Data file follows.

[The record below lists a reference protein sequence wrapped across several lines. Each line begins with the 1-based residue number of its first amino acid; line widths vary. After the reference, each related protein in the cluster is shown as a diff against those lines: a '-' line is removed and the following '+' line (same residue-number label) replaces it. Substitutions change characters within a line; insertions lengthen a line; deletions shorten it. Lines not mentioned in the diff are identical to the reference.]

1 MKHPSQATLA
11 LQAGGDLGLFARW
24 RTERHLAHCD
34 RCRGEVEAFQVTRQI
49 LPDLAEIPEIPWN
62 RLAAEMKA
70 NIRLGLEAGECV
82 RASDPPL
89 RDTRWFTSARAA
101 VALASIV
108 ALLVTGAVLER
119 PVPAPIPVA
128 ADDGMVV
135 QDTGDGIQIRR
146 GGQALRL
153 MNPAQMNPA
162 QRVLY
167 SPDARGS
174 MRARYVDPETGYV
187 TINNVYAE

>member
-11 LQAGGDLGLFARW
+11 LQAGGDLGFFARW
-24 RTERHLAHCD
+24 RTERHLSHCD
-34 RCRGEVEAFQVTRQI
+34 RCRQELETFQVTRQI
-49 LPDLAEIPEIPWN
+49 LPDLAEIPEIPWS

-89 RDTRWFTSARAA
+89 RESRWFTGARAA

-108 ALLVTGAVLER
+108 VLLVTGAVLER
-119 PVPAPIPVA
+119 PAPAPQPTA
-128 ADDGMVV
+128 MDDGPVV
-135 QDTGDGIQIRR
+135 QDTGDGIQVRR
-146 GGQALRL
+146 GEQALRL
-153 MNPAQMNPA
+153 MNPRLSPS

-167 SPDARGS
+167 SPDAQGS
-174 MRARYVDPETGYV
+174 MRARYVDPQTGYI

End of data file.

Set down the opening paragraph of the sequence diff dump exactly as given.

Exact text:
[The record below lists a reference protein sequence wrapped across several lines. Each line begins with the 1-based residue number of its first amino acid; line widths vary. After the reference, each related protein in the cluster is shown as a diff against those lines: a '-' line is removed and the following '+' line (same residue-number label) replaces it. Substitutions change characters within a line; insertions lengthen a line; deletions shorten it. Lines not mentioned in the diff are identical to the reference.]